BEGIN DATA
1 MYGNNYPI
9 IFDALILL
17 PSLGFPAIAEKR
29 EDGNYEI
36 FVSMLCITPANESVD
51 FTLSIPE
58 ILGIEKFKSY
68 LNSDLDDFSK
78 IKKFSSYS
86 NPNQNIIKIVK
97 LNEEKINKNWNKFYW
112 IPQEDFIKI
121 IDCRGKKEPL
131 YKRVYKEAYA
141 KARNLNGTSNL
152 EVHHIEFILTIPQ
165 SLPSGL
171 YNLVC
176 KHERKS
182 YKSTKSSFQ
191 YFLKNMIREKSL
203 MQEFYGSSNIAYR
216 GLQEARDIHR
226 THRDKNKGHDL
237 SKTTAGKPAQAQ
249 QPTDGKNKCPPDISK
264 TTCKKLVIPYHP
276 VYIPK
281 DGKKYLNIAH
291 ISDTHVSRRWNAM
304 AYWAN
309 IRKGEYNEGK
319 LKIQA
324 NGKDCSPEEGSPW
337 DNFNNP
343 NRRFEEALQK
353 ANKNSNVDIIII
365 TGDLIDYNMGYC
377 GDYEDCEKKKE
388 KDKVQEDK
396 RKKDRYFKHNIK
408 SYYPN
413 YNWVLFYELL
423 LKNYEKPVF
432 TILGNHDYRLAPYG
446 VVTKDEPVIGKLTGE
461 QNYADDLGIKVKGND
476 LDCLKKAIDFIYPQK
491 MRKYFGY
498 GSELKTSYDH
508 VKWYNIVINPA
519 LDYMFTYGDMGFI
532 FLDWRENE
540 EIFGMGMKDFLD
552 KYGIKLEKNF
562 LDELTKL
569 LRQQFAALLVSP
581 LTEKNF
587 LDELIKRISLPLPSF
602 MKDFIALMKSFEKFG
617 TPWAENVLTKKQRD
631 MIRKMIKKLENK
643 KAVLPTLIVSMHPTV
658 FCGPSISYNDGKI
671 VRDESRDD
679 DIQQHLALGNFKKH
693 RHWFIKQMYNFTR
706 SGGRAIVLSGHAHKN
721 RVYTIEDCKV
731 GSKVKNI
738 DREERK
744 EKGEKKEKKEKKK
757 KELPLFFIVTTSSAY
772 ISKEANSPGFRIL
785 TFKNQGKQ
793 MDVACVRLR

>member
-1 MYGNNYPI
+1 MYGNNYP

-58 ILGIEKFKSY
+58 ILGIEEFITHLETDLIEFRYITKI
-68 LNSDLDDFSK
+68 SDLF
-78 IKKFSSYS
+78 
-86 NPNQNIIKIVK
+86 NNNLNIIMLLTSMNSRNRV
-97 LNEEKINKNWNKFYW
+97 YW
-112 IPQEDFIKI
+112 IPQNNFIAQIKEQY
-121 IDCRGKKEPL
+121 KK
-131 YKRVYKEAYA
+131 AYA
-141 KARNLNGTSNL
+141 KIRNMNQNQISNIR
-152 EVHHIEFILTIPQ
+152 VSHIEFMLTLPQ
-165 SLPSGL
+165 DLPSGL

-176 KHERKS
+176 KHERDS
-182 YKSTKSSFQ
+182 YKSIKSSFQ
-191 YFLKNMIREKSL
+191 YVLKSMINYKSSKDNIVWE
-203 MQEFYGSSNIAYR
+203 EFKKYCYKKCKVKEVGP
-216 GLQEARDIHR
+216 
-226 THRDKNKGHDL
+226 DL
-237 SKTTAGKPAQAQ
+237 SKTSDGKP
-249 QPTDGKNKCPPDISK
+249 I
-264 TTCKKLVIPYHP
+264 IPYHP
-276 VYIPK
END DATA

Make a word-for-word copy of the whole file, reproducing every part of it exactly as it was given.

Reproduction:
1 MYGNNYPI
9 IFDALILL
17 PSLGFPAIAEKR
29 EDGNYEI
36 FVSMLCITPANESVD
51 FTLSIPE
58 ILGIEKFKSY
68 LNSDLDDFSK
78 IKKFSSYS
86 NPNQNIIKIVK
97 LNEEKINKNWNKFYW
112 IPQEDFIKI
121 IDCRGKKEPL
131 YKRVYKEAYA
141 KARNLNGTSNL
152 EVHHIEFILTIPQ
165 SLPSGL
171 YNLVC
176 KHERKS
182 YKSTKSSFQ
191 YFLKNMIREKSL
203 MQEFYGSSNIAYR
216 GLQEARDIHR
226 THRDKNKGHDL
237 SKTTAGKPAQAQ
249 QPTDGKNKCPPDISK
264 TTCKKLVIPYHP
276 VYIPK
281 DGKKYLNIAH
291 ISDTHVSRRWNAM
304 AYWAN
309 IRKGEYNEGK
319 LKIQA
324 NGKDCSPEEGSPW
337 DNFNNP
343 NRRFEEALQK
353 ANKNSNVDIIII
365 TGDLIDYNMGYC
377 GDYEDCEKKKE
388 KDKVQEDK
396 RKKDRYFKHNIK
408 SYYPN
413 YNWVLFYELL
423 LKNYEKPVF
432 TILGNHDYRLAPYG
446 VVTKDEPVIGKLTGE
461 QNYADDLGIKVKGND
476 LDCLKKAIDFIYPQK
491 MRKYFGY
498 GSELKTSYDH
508 VKWYNIVINPA
519 LDYMFTYGDMGFI
532 FLDWRENE
540 EIFGMGMKDFLD
552 KYGIKLEKNF
562 LDELTKL
569 LRQQFAALLVSP
581 LTEKNF
587 LDELIKRISLPLPSF
602 MKDFIALMKSFEKFG
617 TPWAENVLTKKQRD
631 MIRKMIKKLENK
643 KAVLPTLIVSMHPTV
658 FCGPSISYNDGKI
671 VRDESRDD
679 DIQQHLALGNFKKH
693 RHWFIKQMYNFTR
706 SGGRAIVLSGHAHKN
721 RVYTIEDCKV
731 GSKVKNI
738 DREERK
744 EKGEKKEKKEKKK
757 KELPLFFIVTTSSAY
772 ISKEANSPGFRIL
785 TFKNQGKQ
793 MDVACVRLR

>member
-1 MYGNNYPI
+1 MYGNNYP

-58 ILGIEKFKSY
+58 ILGIEEFITHLETDLIEFRYITKI
-68 LNSDLDDFSK
+68 SDLF
-78 IKKFSSYS
+78 
-86 NPNQNIIKIVK
+86 NNNLNIIMLLTSMNSRNRV
-97 LNEEKINKNWNKFYW
+97 YW
-112 IPQEDFIKI
+112 IPQNNFIAQIKEQY
-121 IDCRGKKEPL
+121 KK
-131 YKRVYKEAYA
+131 AYA
-141 KARNLNGTSNL
+141 KIRNMNQNQISNIR
-152 EVHHIEFILTIPQ
+152 VSHIEFMLTLPQ
-165 SLPSGL
+165 DLPSGL

-176 KHERKS
+176 KHERDS
-182 YKSTKSSFQ
+182 YKSIKSSFQ
-191 YFLKNMIREKSL
+191 YVLKSMINYKSSKDNIVWE
-203 MQEFYGSSNIAYR
+203 EFKKYCYKKCKVKEVGP
-216 GLQEARDIHR
+216 
-226 THRDKNKGHDL
+226 DL
-237 SKTTAGKPAQAQ
+237 SKTSDGKP
-249 QPTDGKNKCPPDISK
+249 I
-264 TTCKKLVIPYHP
+264 IPYHP
-276 VYIPK